Sunday, 13 March 2016

this week on 100 Films

4 brand-new reviews were published to 100 Films in a Year this week, and they were...

Daybreakers (2009)
offers an original and imaginative world (how would mankind cope if we couldn’t go out in daylight? Maybe like this). It’s somewhat let down by a few campy performances and a sensibility that reverts to action sequences, but originality counts for a lot
Read more here.

Kill List (2011)
mixes in its genre elements — and they’re elements from a couple of different genres at that — so gradually that it’s hard to discuss them without spoiling the film... It’s kind of a compilation of traditional British movie genres: we begin with kitchen sink, then discover we’re actually watching a crime film, before the final act swerves (though not without foreshadowing) into folk horror.
Read more here.

Macbeth (2015)
The text is heavily cut (a copy & paste & delete-bits job that somehow took three screenwriters), to the displeasure of some critics, though this is primarily because Kurzel chose to supplant some of the dialogue with Filmmaking. In a film?! How very dare he! What I mean, more specifically, is that he’s visualised parts of the text; applied the old rule of “show don’t tell”.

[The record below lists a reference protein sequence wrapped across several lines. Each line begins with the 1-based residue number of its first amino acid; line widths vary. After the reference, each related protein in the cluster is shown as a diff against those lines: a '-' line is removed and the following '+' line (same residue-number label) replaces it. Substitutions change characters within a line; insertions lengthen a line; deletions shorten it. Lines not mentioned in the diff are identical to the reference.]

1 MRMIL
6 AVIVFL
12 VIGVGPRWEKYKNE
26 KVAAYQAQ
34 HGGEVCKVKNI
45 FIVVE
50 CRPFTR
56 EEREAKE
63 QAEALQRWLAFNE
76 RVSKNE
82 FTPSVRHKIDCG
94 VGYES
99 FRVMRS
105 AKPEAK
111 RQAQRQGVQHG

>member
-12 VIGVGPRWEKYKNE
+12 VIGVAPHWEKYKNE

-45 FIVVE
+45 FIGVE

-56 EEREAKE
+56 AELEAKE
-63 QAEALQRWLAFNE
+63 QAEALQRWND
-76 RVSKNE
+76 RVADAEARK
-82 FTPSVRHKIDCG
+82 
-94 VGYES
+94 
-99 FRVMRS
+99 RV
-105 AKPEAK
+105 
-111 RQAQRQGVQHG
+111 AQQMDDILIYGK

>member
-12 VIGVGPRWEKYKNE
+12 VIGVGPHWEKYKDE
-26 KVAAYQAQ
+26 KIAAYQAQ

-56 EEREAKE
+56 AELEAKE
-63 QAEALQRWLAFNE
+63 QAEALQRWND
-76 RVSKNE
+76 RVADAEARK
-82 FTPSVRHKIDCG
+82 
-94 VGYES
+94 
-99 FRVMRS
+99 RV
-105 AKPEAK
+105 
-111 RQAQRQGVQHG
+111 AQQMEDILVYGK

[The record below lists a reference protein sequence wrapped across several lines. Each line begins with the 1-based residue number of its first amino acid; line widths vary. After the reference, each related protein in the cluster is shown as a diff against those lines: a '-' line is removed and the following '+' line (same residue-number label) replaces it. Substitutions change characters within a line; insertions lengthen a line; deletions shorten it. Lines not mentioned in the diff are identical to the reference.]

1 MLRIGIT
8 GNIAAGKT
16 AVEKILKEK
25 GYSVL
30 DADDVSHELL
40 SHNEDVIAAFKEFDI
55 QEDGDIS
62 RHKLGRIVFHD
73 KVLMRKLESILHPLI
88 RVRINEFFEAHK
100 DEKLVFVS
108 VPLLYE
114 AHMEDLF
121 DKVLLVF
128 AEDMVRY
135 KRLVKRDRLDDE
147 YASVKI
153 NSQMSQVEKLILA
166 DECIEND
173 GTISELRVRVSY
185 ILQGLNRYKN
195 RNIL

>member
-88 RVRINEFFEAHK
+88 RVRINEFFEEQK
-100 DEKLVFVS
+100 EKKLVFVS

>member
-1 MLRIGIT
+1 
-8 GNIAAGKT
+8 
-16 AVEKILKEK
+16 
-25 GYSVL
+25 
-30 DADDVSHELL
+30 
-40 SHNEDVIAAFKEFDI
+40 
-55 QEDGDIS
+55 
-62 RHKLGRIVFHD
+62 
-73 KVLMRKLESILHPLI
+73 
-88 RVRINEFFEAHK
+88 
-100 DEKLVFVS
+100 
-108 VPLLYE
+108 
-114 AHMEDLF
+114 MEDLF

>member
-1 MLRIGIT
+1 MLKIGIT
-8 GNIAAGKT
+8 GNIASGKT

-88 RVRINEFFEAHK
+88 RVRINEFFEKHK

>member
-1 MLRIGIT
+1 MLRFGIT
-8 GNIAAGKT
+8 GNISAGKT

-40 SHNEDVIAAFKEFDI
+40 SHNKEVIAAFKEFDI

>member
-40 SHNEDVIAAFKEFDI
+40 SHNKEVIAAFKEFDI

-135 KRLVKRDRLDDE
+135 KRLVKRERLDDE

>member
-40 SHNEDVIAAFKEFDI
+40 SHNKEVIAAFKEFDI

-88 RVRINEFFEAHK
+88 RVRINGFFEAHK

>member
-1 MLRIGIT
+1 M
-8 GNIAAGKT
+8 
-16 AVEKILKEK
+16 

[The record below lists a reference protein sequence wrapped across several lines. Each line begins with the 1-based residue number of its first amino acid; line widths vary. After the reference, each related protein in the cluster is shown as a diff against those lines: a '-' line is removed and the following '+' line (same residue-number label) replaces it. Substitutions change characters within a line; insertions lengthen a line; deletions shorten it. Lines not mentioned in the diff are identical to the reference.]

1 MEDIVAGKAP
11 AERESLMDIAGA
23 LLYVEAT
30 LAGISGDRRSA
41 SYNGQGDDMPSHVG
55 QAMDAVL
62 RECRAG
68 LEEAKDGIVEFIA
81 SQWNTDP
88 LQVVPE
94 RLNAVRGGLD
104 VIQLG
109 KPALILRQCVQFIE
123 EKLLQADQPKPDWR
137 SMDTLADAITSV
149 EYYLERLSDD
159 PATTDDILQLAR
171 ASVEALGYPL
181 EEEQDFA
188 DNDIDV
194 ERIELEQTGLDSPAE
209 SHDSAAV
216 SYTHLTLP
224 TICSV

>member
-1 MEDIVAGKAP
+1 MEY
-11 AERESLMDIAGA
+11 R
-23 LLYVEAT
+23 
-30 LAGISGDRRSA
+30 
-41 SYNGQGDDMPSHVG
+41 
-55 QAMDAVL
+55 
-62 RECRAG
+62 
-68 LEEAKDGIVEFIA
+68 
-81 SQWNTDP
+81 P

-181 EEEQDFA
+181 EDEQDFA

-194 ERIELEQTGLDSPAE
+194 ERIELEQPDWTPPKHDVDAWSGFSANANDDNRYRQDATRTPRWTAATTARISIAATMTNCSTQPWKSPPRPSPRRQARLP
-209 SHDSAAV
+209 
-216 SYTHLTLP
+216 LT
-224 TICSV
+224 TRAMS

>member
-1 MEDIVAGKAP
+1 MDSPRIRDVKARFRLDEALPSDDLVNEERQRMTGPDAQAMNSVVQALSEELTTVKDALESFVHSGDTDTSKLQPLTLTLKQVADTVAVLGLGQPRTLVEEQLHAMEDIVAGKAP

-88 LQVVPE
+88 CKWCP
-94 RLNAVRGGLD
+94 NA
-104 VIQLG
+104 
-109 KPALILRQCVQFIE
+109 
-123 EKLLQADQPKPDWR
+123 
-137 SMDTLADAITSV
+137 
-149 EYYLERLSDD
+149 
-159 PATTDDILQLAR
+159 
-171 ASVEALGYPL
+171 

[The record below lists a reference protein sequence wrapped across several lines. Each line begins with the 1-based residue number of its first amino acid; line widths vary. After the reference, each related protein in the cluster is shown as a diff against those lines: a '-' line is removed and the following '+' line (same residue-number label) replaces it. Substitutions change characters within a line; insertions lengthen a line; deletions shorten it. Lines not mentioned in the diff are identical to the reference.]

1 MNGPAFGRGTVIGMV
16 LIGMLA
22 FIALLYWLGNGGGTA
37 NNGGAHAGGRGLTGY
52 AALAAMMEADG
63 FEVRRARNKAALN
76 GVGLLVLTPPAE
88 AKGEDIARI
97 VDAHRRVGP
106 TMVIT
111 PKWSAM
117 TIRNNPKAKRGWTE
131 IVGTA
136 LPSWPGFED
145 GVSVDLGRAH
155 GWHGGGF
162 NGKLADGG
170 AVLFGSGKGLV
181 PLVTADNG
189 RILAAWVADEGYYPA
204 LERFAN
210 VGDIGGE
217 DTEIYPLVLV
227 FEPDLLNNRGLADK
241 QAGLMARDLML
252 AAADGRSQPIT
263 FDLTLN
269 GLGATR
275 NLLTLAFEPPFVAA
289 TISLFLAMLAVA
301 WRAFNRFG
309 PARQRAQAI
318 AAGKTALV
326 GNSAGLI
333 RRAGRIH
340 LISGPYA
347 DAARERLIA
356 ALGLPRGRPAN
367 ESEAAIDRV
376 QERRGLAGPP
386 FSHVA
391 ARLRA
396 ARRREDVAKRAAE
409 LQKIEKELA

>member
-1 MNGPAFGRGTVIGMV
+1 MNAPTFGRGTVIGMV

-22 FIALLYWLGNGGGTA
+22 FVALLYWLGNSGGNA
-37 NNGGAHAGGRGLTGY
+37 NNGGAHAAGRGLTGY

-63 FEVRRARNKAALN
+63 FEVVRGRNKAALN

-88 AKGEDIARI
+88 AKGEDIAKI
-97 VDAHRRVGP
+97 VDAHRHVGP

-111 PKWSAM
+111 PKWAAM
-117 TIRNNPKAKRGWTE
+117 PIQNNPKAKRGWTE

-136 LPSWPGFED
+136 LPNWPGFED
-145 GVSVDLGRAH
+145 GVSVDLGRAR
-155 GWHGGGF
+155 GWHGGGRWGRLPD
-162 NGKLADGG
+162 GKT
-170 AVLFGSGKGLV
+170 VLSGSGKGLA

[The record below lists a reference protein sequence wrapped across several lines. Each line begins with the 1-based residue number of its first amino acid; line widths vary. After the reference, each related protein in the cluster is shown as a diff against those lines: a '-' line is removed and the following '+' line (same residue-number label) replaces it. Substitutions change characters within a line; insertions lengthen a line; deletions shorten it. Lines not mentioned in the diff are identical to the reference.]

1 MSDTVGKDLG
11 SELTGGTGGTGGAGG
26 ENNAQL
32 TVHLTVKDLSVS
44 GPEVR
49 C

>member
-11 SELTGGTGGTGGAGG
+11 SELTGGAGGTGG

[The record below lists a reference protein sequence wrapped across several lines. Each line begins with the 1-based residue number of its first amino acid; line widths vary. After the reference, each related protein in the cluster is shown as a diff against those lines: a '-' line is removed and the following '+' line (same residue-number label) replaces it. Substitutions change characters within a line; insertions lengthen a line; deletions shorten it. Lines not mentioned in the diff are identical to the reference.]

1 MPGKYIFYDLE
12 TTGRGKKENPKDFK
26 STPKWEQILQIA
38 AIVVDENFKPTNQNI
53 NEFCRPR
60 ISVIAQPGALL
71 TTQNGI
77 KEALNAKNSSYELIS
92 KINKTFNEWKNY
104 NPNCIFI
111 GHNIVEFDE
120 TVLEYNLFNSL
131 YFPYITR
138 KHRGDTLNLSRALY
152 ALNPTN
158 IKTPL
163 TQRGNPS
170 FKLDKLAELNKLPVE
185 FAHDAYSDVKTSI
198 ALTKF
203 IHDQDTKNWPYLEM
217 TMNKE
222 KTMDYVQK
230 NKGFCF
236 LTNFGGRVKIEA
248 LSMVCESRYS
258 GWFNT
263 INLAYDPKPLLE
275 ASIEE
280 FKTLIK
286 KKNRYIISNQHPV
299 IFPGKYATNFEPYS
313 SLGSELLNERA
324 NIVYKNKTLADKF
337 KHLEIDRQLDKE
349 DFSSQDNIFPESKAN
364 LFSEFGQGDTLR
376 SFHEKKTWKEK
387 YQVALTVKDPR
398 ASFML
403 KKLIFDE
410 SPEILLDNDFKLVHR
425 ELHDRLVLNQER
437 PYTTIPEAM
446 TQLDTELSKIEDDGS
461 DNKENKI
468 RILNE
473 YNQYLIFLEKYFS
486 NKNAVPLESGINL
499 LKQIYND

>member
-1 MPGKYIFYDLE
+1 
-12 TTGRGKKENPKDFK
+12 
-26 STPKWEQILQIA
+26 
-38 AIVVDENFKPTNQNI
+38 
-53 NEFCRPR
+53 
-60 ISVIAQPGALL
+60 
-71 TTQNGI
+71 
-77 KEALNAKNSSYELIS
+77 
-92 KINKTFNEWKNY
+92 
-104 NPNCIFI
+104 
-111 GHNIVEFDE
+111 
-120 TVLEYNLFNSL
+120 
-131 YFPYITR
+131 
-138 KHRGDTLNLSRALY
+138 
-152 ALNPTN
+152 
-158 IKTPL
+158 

Read more here.

The Man from U.N.C.L.E. (2015)
Guy Ritchie is a self-confessed non-fan of the classic ’60s spy-fi series, so he seems a somewhat odd choice to helm this long-gestating big-screen reboot... Unsurprisingly, he gives it a bit of the Sherlock Holmeses (namely, a semi-comedic tone and appropriately swish, ’60s-ish direction)
Read more here.

Also, my 100 Favourites series continued with 2 more posts...

Casino Royale (2006)
Bourne happened, shifting the playing field of the spy-action genre... What Casino Royale does skilfully is acknowledge the changes brought by Bourne, but adapt them to Bond’s slightly more classical style (something Quantum of Solace fumbled). At the same time, it acknowledges and frequently subverts that Bond formula
Read more here.

Children of Men (2006)
CuarĂ³n mixes intelligent near-future sci-fi with exciting, and excitingly-realised, action sequences to create an action-thriller of a movie that stimulates both the mind and the adrenal glands. A fantastic film in every respect.
Read more here.

More next Sunday.